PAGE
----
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Germantown mixed-use moratorium hits halfway mark

By Updated: September 18, 2018 7:58 PM CT

Germantown's self-imposed 18-month mixed-use multifamily moratorium just passed its halfway point, and only two of the four projects approved before the action took effect are still alive.

The moratorium, established in January, was initially aimed at apartment-only developments but grew to include mixed-use residential projects with office and retail components.

“What we saw coming at us instead of a large developer coming in with a mixed-use project were stand-alone apartment complexes, and that concerned us,” said Germantown city administrator Patrick Lawton, noting the city is 90 percent residential. “So the impetus for the moratorium was to stop and freeze right where we are in time to determine the impact of added demand on city resources.”

The data compiled until the moratorium ends next summer could result in policy changes where necessary to properly position the city’s future growth.

“We’ve been taking a good amount of time to collect as much data as we can so we can turn it into some useful information,” Assistant City Administrator Jason Huisman said. “We determined the study needs to have a good understanding of how apartment and apartment buildings will impact city services, including school enrollment, police and fire and their call volume, and public infrastructure.”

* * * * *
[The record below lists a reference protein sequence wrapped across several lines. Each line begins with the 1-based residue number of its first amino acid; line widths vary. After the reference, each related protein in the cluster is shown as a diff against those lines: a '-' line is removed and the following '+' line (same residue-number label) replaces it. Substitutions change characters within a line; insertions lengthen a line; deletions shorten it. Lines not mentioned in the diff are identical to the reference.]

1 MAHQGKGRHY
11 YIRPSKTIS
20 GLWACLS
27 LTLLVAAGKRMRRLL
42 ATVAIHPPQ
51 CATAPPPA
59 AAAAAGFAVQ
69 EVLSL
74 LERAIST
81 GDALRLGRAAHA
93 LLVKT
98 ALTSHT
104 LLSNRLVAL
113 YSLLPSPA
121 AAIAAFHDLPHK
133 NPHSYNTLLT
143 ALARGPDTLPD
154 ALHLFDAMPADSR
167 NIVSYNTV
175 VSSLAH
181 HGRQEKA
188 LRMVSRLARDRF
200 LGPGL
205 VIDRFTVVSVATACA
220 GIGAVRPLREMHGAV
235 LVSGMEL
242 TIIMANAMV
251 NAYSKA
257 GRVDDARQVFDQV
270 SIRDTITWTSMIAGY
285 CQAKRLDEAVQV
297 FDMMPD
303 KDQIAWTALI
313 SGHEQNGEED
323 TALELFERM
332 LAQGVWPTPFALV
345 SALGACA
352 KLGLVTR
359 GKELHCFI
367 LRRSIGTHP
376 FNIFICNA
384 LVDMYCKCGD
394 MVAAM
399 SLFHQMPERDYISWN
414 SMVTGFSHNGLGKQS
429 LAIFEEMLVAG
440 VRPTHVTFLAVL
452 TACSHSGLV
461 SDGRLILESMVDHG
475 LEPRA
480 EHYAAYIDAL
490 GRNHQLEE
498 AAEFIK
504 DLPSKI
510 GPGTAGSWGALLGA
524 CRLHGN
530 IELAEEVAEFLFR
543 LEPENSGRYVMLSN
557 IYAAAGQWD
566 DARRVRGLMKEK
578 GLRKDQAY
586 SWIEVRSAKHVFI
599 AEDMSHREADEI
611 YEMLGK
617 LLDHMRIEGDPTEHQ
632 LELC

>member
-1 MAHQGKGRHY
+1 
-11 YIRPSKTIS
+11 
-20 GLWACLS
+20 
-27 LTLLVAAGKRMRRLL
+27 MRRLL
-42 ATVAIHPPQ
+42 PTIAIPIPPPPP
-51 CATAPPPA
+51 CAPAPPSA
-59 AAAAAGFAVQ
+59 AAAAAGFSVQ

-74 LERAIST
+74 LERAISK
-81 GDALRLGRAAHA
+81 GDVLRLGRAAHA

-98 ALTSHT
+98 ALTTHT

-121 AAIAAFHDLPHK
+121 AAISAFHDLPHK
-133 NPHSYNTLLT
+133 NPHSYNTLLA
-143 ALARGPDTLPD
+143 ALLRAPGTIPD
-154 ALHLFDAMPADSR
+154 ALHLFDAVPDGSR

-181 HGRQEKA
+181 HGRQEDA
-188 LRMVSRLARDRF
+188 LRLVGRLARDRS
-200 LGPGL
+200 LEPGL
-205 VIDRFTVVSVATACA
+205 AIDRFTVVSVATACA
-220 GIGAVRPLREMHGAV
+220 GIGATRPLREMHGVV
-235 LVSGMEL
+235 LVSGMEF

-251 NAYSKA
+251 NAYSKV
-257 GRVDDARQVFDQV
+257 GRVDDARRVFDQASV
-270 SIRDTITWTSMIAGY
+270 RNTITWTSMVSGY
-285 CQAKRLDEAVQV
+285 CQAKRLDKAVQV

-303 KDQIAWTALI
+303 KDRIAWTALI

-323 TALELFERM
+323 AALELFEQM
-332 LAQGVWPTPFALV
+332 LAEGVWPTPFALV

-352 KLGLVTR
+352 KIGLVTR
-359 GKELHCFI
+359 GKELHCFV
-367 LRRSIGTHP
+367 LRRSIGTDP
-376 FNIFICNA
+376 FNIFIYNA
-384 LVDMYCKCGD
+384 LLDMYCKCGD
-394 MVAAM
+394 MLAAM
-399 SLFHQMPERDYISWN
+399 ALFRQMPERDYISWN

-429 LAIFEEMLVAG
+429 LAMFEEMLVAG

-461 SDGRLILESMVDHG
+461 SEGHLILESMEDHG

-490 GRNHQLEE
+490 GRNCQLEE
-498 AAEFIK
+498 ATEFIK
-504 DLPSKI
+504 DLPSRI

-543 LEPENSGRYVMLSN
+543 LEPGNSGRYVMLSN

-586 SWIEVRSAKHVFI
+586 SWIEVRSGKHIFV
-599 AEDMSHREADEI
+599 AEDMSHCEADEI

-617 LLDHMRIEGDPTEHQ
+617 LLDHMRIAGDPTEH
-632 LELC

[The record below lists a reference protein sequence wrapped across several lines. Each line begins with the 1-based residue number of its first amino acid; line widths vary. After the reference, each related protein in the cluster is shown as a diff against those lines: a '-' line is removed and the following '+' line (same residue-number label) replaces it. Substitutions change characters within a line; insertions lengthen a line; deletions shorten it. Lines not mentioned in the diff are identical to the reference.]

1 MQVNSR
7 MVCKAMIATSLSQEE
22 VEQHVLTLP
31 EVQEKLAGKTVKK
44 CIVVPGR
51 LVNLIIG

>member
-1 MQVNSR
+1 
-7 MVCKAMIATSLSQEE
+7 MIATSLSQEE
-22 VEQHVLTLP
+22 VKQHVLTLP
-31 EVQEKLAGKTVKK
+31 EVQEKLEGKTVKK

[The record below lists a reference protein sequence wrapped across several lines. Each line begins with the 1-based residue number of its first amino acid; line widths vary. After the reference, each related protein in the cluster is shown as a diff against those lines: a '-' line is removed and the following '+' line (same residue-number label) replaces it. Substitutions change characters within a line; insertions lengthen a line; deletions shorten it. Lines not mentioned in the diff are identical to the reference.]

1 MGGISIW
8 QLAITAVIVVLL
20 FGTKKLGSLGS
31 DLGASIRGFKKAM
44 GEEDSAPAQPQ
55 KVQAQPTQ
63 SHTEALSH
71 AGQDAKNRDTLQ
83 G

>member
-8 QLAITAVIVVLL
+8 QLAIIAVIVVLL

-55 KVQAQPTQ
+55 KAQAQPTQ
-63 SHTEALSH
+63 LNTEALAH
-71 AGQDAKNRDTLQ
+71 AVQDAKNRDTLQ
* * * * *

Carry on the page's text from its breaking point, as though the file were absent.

More a decade ago, Germantown officials visited cities like Charlotte, North Carolina, and met with consultants to determine the best path forward for Smart Growth initiatives for the land-locked city to maximize it footprint.

“We’re not going to get (any) bigger in terms of our footprint. We’ve annexed everything we can, so we have to be smart about how we manage the rest of the resources that we have,” Lawton said. “During the recession in 2008, ’09, ’10 and ’11, we were still digging out of it, so there wasn’t a lot of development activity. But in the last three or four years, we’ve seen more and more interest.”

Carter USA recently withdrew its plans for a large mixed-use project on 38 acres west of Saddle Creek in the central business district, and the suburb’s Board of Mayor and Aldermen rejected the final development contract for the District at Watermark in the Forest Hill Heights area following issues between the developer and Germantown residents.

Boyle Investment Co. received approval last year from the Germantown Planning Commission to develop a $45 million apartment complex called Veridian with 19 four-story buildings and 375 total units on Winchester Road in the southeast boot heel portion of the city. That project is moving forward but not under construction yet.

Developer McNeill Real Estate Services Work is continuing work on the remaining mixed-use project, the $150 million, 28-acre Thornwood development in the heart of Germantown on the northeast corner of Neshoba and Germantown Road.